280.5 Million Euros: Microsoft Antitrust Fine Announced

Dennis Faas's picture

As it attempts to steer consumer attention towards a new Messenger partnership with Yahoo, Microsoft's enormous fine for antitrust practices in Europe has finally been made public.

The European Commission, part of the European Union (EU), announced Tuesday that Microsoft will be fined a whopping 280.5 million Euros, a levy that breaks down to 1.5 million a day for the period from December 15 to June 20. (Source: betanews.com)

The antitrust fine comes as a result of Microsoft's bitter refusal to share its protocols with competitors, essentially disallowing rival companies the opportunity to become integrated with Windows servers and PCs.

The request, which was asked of Microsoft by the European Union fall 2005, has been disputed since the beginning. It seems the Redmond-based company was hardly willing to make its code public forum at the same time it was releasing security software (One Care Live) and an anti-piracy program (Windows Genuine Advantage).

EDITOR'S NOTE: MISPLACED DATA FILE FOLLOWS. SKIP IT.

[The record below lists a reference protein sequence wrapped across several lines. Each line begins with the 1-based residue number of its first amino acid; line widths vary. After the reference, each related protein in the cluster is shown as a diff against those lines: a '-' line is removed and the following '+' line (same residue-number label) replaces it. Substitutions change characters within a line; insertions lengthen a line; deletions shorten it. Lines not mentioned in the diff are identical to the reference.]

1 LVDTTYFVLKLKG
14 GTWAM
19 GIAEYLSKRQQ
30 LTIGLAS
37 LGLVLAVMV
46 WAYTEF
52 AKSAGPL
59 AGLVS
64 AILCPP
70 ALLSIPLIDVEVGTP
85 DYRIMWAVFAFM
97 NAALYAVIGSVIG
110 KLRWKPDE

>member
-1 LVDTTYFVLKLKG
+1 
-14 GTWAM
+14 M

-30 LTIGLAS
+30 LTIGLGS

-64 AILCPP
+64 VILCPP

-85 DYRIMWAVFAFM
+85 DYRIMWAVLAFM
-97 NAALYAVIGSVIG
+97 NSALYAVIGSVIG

Microsoft aggravated the EU by attempting on a few occasions to embarrass its commission, including the practice of releasing confidential documents. (Source: betanews.com)

Amounting to about $357 million USD, Microsoft has already stated that it will appeal the EU fine. As it became increasingly apparent that the EU would demand compensation for antitrust practices, Microsoft began to clean up its act, offering some level of interoperability with European competitors.

This may be the reason for the fine's slight decline, which was at one point threatened to reach 3 million euros a day for the December to June period. It could still, if Microsoft continues to refuse full cooperation until the end of the current month. (Source: newscientisttech.com)

Microsoft has denied that such hesitation on their part is part of a monopoly-driven agenda.

Rate this article: 
No votes yet